Destinations: Latin America

These notes appeared in the printed program for distribution on October 7, 2018 at the Sandler Center for Performing Arts for the performance of “Latin America” conducted by Daniel W. Boothe. All program notes for this performance were written by Lee Dise.

National borders cannot restrict music.

Chabrier and Debussy were Frenchmen who wrote Spanish music. So did Rimsky-Korsakov, a Russian. His contemporary, Tchaikovsky, composed an Italian capriccio. German composer Richard Wagner wrote something called the “American Centennial Overture,” and Soviet composer Dmitri Shostakovich wrote jazz. Despite nationalistic styles and tendencies, there’s usually a lot of cross-pollination going on. Composers listen. They remember what they like, and what they like comes out in their own music.

Our program, “Destination: Latin America,” highlights the music of two Latin American composers and three other works by musical sojourners who were impressed with the Latin style.

George Gershwin (1898-1937)

George Gershwin was certainly not a Latin American. He was born in Brooklyn, a Jew of Russian and Latvian descent. Starting out in Tin Pan Alley—America’s erstwhile pop music capital—Gershwin broke into the big time with his own song, “Swanee,” made famous by renowned entertainer Al Jolson.
Perhaps Gershwin’s greatest stylistic innovation was his success at blending European classical music with a new style, jazz, which had become a worldwide sensation. Gershwin’s “Cuban Overture” today isn’t as well-known as either “An American in Paris” or “Rhapsody in Blue,” but in its day it was quite popular. The Gershwin lyricism is present, as are his trademark jazzy licks, all infused with energetic Latin rhythms. Though jazz’s roots are firmly entrenched in American Black culture, those Latin rhythms sprouted some limbs on that very same tree. Gershwin played a role here.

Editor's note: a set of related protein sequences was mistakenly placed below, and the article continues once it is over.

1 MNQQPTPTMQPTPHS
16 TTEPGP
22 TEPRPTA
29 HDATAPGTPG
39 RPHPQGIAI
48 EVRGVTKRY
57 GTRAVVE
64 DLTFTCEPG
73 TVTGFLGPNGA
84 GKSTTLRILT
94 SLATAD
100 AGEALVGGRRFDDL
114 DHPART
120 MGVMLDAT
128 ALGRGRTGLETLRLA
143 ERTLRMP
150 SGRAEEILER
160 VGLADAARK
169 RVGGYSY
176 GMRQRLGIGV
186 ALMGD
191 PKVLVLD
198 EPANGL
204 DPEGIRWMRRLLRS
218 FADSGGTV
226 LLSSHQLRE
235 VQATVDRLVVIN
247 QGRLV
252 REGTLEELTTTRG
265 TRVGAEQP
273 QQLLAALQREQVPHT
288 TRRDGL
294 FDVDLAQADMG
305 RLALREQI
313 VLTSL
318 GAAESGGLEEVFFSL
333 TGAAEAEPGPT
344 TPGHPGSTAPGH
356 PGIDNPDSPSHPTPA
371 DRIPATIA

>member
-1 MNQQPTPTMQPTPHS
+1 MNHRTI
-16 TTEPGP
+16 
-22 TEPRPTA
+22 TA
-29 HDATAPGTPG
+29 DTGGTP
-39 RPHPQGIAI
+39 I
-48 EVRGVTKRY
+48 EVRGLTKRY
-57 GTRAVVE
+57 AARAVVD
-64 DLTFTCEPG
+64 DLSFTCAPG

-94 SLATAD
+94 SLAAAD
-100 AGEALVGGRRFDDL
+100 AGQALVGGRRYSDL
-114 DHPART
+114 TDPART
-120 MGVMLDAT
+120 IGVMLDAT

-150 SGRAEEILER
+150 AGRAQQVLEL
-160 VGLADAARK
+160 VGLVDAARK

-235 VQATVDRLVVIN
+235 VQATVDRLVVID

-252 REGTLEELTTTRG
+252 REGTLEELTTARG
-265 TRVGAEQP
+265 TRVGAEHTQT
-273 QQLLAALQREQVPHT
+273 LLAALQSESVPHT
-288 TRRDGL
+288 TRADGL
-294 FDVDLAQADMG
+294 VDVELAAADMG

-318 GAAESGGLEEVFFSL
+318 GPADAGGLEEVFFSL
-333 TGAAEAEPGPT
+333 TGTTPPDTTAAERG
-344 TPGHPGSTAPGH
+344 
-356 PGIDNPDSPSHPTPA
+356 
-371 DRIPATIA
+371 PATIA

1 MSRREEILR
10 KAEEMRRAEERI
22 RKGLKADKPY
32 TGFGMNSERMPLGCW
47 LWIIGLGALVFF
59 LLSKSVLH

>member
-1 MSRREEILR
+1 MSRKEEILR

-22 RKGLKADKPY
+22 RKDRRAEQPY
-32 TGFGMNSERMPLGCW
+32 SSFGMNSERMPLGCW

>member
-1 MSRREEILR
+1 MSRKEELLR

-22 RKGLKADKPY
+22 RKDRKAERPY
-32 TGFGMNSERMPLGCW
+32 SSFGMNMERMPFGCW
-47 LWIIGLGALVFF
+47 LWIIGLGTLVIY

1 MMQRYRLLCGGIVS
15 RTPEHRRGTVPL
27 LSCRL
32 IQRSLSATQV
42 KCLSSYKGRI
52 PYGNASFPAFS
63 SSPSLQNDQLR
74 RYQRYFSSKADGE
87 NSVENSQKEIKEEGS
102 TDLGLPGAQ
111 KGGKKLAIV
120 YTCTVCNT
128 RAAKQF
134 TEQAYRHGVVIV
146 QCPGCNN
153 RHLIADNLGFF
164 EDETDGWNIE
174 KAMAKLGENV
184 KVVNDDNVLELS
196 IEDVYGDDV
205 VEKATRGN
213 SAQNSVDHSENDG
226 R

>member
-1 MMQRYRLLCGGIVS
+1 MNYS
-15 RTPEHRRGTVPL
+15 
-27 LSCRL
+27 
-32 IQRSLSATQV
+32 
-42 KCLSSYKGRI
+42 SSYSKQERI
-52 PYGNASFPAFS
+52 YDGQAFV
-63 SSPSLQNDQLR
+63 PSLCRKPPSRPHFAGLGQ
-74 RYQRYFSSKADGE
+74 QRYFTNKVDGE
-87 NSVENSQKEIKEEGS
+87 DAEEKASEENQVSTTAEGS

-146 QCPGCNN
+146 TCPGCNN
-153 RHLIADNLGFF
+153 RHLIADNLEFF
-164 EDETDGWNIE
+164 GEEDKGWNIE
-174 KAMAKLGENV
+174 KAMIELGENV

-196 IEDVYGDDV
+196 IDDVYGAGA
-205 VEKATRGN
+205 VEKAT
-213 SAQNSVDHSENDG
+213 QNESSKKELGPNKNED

Michael Daugherty

Though other musicians at times may feel the urge to bang on their instruments, only percussionists are actually encouraged to go through with it. The next selection is a very unconventional concerto of sorts for tympani and orchestra. Michael Daugherty’s “Raise the Roof” was premiered in 2003 by the Detroit Symphony Orchestra under the baton of Neemi Järvi.
A repeated, mambo-like motif that seems lifted from pop music is its primary structural component. However, Daugherty doesn’t just depend on the strings or winds to proclaim the motif; the tympani get an equal say in the proceedings—particularly near the middle of the composition, where they have the stage more or less to themselves in an extended cadenza. The treatment is part fugato, part jazzy and part primitive, with maybe a bit of film noir movie-music style thrown in. Daugherty also adds a few astringent chords into the mix, here and there, perhaps as a nod toward atonality.
Daugherty is a professor of music at the University of Michigan, one of America’s premier music schools. “Raise the Roof” is part Stan Kenton, part Xavier Cugat, and entirely riveting.

Henry Cowell

Eugene Goosens, when he was music director of the Cincinnati Symphony Orchestra, solicited fanfares from leading composers around the world. Henry Cowell submitted his own entry, “Fanfare for the Latin-American Allies” (1942). His fellow American composers regarded Cowell highly. Virgil Thompson wrote, “Henry Cowell’s music covers a wider range in both expression and technique than that of any other living composer.”